My first introduction to Arun Jaitley was months before the Internal Emergency after which Jaitley was sent to jail. He was then General Secretary of the Delhi University Students Union as a candidate of the Akhil Bharatiya Vidyarthi Parishad, a student wing of the Rashtriya Swayamsevak Sangh.

Those were the days of indirect elections in Delhi University when College Councillors comprising the electoral college were taken to hill stations and looked after well only to be brought back on the polling day direct to the polling booths. There were just two main rivals in DU, the ABVP and the Congress students’ wing, the National Students Union of India. The Left presence in DU was insignificant.

During the turbulent years of 1973-75 when the ABVP was the vanguard of the JP movement virtually leading the charge against corruption, or rather the Indira Hatao campaign all over the Indo-Gangetic plains, Jaitley was the face of that movement in Delhi.

In 1975, we at the Aligarh Muslim University had neither the ABVP nor the NSUI. Apart from the Students’ Federation of India, the student body affiliated to the Communist Party of India-Marxist, no other political party could register its presence among the students of AMU. This is not to say that the SFI could register any significant presence in the AMU Students Union, in terms of ever sending up any elected representatives to the Union.

But SFI had a presence, and all of us were rabidly anti-Congress and anti-Indira Gandhi then. Jaitley arrived at the invitation of the AMU Students’ Union and enthused and inspired a huge student turnout at the Hockey Pavilion delivering a fiery speech against Indira Gandhi.

Thanks to his incarceration during the Emergency and before that his association with Jai Prakash Narain and Raj Narain of all people, Jaitley graduated to national politics soon after his release from jail, and was made a member of the Janata Party national executive at a very early age.

But the Janata experiment did not last long. Jaitley was remarkably amiable and had a natural flair for getting along with his political adversaries, which stood him and the BJP in good stead till his end.

Jaitley was a quintessential Punjabi: he loved the good things in life, sartorial style, expensive gadgetry, good food, both typical Punjabi stuff like chhole bhature or Amrtisari kulche, and classy non-vegetarian fare as well.

In fact, one reason why the Bengali neo-converts to the BJP endeared themselves to the saffron party very early was the ease with which they could partake of the non-veg, a taboo to the Hindutva variety in Jaitley’s company and at his expense.

He also said once that he kept a good cellar, though I don’t think he drank. This was in the context of the cash for votes controversy of July 2008, which Jaitley masterminded for Advani. He was banking upon Rajdeep Sardesai to play the video on his channel alongside the three BJP MPs emptying a bagful of one crore in currency notes on the Lok Sabha table.

But Rajdeep didn’t and Jaitley felt betrayed. So he told us that although he has the best stuff Rajdeep only drinks Old Monk rum.

In that sense he was very expansive and liberal. Despite early grooming at the Sangh shakha he had a very large circle of friends, cutting across party and professional lines, from Lalu Prasad and Nitish Kumar to Suhel Seth and Amar Singh. Not to forget that he and Vajpayee provided acceptability and respectability in the 1990s to the BJP among the rising middle class, and most of all the media.

The media of course got Jaitley’s special attention. Actually he took the cue from his mentor L.K.Advani who worked on the media from the day he became Information and Broadcasting Minister in the Janata Party government of Morarji Desai. Advani’s tenure as I&B minister saw Prabhu Chawla, Arun Shourie, Rajat Sharma and some others enter journalism. Jaitley much later gave special attention to the newly emerging TV channels, and Rajat Sharma, Arnab Goswami, Swapan Dasgupta, Chandan Mitra, Kanchan Gupta, Navika Kumar, Divakar, P.R.Ramesh all ate out of Jaitley’s hands. Not to mention a wide range of non-BJP journalists too.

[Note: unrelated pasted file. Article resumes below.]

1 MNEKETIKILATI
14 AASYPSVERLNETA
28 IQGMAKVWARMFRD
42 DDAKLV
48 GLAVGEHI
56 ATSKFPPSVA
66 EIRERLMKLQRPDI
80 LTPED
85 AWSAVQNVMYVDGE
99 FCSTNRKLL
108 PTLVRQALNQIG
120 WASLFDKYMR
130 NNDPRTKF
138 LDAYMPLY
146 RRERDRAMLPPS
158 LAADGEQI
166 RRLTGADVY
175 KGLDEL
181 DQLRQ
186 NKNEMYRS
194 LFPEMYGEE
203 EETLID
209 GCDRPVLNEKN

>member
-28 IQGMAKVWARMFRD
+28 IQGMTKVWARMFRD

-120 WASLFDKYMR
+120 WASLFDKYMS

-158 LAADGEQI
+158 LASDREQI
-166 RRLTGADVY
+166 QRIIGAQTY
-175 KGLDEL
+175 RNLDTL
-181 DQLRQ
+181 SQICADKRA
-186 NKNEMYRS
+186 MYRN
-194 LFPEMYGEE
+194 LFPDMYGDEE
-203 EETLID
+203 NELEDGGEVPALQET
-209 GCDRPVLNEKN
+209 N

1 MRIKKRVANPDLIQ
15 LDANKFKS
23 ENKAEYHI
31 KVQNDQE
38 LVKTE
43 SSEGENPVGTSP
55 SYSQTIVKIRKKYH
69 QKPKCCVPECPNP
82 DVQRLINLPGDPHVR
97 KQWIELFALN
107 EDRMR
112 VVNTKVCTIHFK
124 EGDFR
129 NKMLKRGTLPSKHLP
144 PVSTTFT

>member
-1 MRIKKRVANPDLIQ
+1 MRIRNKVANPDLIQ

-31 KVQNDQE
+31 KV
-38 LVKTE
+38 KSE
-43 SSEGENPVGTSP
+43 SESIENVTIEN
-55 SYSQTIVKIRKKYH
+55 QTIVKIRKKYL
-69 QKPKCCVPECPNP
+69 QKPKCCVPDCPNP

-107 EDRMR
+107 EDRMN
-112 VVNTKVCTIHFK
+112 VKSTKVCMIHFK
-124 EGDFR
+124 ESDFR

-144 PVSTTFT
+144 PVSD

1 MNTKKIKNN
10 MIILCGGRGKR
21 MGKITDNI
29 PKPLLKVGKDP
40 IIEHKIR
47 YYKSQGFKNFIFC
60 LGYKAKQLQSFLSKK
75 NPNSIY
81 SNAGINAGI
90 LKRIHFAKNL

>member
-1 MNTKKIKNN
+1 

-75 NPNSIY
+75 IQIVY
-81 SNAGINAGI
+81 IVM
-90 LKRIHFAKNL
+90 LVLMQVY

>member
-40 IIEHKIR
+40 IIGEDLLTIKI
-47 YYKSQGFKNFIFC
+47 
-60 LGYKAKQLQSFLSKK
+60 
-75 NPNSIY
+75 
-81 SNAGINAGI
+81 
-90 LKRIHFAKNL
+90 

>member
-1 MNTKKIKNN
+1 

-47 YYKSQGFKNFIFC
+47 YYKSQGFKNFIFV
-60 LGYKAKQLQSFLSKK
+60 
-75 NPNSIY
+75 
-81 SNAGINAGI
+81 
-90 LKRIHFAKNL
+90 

On the negative side he could not sustain relations for too long. Advani brought in a whole crop of young faces into the BJP: Pramod Mahajan, Sushma Swaraj, K.N.Govindacharya, Gopinath Munde, Uma Bharti and Ananth Kumar to name a few, who became the fresh visible faces of the saffron brigade since the party returned with 85 seats in the 1989 general elections and thereafter became a strong national political force.

Jaitley in that sense was a late entrant into the hallowed portals. Yet slowly each one of the above was sidelined or just died, some mysterious and violent deaths like Pramod Mahajan. Jaitley’s name was often mentioned as being instrumental in seeing his rivals were cut to size.

My first direct interaction with Jaitley took place in the Express building on Bahadur Shah Zafar Marg here in Delhi. It so happened that by 1987, Indian Express proprietor Ramnath Goenka, who had initially announced soon after Rajiv Gandhi became Prime Minister that now he could die in peace, leaving the country in the safe hands of an able young and imaginative leader, turned totally against Rajiv after the Shah Bano case, and became determined to pull down his government by fair means or foul.

To this end he gave office space to Ram Jethmalani in the Express building, and being a reporter in the Indian Express every now and then I would come across Jethmalani, with whom I had made acquaintance earlier while following the Abdul Rehman Antulay case in Bombay. Jaitley was regularly present there. He, along with editor-in-chief Arun Shourie and one-time BJP ideologue K.N.Govindacharya, worked overnight not just to run down Rajiv but to create a credible national political alternative of the Janata Dal led by V.P.Singh, by bringing together disparate political non-Congress leaders distrustful of and often inimical to each other, such as Chandra Shekhar and V.P.Singh.

To discredit Rajiv, Jethmalani started publishing in the Express 10 Questions to Rajiv. But then as Jaitley told us hacks much later, by the third day Jethmalani flew abroad. Jaitley, then a rising lawyer in the Supreme Court, was busy collecting evidence from Enforcement Director Bhure Lal. Every evening Jaitley in his old rickety secondhand Fiat would drive down to the Swami Malai Mandir in R.K.Puram and meet Bhure Lal atop that hillock to gather more damaging information on Rajiv Gandhi. And would prepare 10 questions in Jethmalani’s name.